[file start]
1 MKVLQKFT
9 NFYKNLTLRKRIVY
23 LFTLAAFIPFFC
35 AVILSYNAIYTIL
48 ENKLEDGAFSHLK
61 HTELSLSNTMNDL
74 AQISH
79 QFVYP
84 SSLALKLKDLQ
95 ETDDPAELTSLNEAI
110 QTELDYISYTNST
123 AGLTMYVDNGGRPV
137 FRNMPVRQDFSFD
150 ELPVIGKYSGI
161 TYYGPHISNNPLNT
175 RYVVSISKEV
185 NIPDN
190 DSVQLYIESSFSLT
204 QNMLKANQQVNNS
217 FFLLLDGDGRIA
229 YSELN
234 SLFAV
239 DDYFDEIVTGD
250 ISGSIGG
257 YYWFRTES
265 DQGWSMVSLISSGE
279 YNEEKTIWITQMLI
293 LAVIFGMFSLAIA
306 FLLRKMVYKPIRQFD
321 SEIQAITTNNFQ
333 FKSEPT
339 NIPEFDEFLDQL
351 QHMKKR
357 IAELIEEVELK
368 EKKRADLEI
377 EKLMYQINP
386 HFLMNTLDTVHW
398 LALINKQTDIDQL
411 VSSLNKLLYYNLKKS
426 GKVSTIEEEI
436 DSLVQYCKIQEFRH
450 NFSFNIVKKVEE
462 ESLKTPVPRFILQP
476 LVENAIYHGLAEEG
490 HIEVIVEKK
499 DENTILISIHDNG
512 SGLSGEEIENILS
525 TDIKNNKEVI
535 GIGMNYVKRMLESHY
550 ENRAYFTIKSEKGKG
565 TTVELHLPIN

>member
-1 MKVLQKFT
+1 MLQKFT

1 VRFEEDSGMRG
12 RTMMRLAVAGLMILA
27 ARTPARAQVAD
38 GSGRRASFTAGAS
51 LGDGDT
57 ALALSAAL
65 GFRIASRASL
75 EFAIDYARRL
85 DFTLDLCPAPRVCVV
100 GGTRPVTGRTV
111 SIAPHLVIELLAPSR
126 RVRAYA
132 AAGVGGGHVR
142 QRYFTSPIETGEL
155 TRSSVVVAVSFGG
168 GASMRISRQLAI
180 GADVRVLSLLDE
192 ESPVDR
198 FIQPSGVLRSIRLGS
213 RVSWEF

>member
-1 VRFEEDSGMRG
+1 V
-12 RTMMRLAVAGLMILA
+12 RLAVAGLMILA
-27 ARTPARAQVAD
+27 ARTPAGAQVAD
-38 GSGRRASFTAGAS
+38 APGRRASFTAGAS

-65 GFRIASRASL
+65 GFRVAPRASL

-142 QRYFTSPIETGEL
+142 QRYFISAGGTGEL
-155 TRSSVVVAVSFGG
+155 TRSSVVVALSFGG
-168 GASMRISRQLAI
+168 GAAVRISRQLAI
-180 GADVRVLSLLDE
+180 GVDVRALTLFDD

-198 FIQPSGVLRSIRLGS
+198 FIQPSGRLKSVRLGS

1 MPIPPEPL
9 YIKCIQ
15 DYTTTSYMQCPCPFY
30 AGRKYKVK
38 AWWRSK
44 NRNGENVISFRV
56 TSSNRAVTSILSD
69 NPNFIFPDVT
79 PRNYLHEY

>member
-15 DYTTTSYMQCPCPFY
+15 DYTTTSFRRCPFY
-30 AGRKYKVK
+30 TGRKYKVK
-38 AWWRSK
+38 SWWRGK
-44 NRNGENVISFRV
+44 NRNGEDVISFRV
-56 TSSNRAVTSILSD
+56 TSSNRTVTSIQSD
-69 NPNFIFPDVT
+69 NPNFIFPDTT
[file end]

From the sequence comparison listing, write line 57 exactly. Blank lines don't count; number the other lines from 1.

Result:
27 ARTPARAQVAD